fantasy-hope that some day they’ll mean a lot. But optimism
needs to be balanced with skepticism. Yes, and it may be true in
some cases; but no, it may not unlock the mysteries of mind.
It’s a new tool and it may only give us rather general
information that on occasion is useful, such as for the presence
or finer location of a tumor or abnormality; but as for
telling us more about consciousness itself? I have doubts.
Perhaps I’m wrong. I’m pretty sure this skepticism is mistaken
on a few situations, but I can’t say which yet; and I suspect
I’m on the whole right about saying, “Whoa, this isn’t the final
key to all the great mysteries.”
A major problem is this: What if the brain is a high-power
receiver of thoughts or images whose basic source is beyond the
brain? Showing that distortions of the brain can distort
thoughts doesn’t prove that the source of the thoughts are in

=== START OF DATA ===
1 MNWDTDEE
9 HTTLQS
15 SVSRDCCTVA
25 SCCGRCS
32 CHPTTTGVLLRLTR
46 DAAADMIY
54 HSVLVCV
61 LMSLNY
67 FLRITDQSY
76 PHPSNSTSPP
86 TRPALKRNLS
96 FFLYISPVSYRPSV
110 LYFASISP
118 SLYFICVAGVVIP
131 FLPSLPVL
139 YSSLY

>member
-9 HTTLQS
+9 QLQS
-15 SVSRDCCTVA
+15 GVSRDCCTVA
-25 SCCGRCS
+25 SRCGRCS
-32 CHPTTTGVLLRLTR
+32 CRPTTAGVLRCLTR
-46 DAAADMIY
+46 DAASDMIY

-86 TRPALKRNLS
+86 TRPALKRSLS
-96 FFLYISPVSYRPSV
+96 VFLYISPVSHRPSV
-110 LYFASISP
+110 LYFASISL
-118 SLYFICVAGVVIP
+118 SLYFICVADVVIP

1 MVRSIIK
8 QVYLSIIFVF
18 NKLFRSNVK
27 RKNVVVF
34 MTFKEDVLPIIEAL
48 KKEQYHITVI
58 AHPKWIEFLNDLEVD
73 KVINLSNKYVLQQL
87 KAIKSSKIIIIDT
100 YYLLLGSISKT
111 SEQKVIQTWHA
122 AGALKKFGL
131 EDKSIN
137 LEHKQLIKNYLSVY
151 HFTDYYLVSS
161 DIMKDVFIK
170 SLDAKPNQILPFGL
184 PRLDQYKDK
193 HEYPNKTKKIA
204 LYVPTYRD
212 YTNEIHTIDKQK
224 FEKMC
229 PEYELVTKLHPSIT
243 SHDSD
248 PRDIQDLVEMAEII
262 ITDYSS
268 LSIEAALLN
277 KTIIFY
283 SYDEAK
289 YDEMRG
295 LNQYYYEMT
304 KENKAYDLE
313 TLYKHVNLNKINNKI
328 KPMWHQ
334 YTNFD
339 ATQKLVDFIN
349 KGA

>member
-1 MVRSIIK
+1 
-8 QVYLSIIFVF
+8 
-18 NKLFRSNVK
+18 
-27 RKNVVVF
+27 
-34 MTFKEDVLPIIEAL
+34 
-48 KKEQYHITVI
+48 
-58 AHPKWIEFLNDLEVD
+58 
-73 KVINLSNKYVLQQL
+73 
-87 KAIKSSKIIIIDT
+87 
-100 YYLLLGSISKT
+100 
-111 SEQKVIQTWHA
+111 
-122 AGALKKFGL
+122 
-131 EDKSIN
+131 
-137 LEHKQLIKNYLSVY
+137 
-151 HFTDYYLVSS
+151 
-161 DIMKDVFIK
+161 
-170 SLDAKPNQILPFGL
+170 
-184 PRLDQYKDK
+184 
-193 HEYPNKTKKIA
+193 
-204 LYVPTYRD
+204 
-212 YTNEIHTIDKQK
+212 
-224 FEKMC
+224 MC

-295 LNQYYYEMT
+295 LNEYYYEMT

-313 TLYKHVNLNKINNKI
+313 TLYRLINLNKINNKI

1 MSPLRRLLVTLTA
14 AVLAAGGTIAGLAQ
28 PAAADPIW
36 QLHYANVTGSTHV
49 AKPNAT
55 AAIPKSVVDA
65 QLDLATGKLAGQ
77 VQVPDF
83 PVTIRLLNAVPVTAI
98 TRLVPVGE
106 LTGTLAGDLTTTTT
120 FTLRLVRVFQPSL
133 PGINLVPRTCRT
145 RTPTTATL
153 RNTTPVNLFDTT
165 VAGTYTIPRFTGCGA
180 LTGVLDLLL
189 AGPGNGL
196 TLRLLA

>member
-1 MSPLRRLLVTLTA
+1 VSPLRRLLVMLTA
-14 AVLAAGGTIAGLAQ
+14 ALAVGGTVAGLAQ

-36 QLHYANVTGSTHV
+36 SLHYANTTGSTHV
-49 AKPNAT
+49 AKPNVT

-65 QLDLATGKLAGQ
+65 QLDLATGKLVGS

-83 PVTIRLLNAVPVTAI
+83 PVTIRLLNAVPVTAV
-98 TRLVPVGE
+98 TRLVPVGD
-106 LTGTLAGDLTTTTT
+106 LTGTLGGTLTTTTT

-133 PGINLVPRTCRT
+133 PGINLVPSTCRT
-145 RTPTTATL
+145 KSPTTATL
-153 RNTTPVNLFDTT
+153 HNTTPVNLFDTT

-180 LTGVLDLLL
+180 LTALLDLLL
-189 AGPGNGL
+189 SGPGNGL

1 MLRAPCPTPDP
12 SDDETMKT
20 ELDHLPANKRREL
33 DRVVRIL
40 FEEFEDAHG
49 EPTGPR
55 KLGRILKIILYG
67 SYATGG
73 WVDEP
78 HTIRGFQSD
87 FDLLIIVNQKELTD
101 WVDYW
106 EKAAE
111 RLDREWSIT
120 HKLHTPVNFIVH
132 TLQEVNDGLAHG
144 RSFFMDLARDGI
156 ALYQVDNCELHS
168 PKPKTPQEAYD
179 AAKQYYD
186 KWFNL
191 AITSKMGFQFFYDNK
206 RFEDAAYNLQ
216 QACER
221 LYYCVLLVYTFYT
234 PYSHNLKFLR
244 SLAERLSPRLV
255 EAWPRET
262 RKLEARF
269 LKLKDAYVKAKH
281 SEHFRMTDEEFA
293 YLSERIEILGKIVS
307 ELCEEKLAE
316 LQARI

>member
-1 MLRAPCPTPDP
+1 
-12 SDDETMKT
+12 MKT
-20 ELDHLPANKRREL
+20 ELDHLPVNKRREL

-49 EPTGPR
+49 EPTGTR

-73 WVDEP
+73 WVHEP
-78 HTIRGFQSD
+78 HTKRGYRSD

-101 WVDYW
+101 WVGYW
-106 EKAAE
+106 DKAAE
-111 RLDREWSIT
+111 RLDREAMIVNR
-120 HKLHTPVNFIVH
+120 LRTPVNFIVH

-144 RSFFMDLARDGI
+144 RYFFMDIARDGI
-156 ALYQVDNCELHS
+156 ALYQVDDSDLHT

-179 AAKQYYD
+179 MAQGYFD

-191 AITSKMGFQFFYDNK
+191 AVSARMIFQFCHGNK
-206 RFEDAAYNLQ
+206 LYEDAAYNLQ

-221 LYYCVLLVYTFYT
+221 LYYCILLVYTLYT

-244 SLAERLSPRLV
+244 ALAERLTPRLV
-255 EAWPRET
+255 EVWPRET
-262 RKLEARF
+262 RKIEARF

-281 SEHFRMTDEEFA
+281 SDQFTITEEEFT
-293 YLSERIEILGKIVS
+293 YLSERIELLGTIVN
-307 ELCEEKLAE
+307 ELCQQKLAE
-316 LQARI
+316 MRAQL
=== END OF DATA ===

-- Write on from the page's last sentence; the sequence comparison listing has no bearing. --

the brain. There’s lots of evidence that stimulating or
inhibiting or cutting out or otherwise compromising the brain
generates considerable distortion of thinking, I’m not about to
argue with you. It’s just that this information only counts if
it’s assumed without much proof that there are no outside
Okay, what I’m getting at regarding creativity is that it may be
originating beyond the physical brain. Now I might be wrong, but
there is a positive implication:
If we expect that there is a source of wisdom
and insight beyond what we know, we open our minds to creative
imaginings, and that seems to generate both folly and
inspiration. It’s not as if every creative breakthrough is
guaranteed to work. But at least it goes in the right direction.
- - - -
In summary, please go to my website and read about
meta-cognition, under M, where these lectures are. I also
have a number of supplementary lectures or links. The realm of
mind is far too vast for me to adequately treat in this lecture
Next week (the 4th lecture) I will talk about a variety of
aspects of social psychology and one part of that is
communications studies and one part of that is nonverbal
communication. That in turn involves scores of
sub-components, some of which, technically, are verbal—sounds we
make, the way we speak—but not words with meanings. Technically
this is called non-lexical communications, but let’s just
acknowledge that the pace, loudness, pitch, intonation, and the
like can affect the meaning of the words used. Of course, facial
expression, context, and so forth also affects meaning.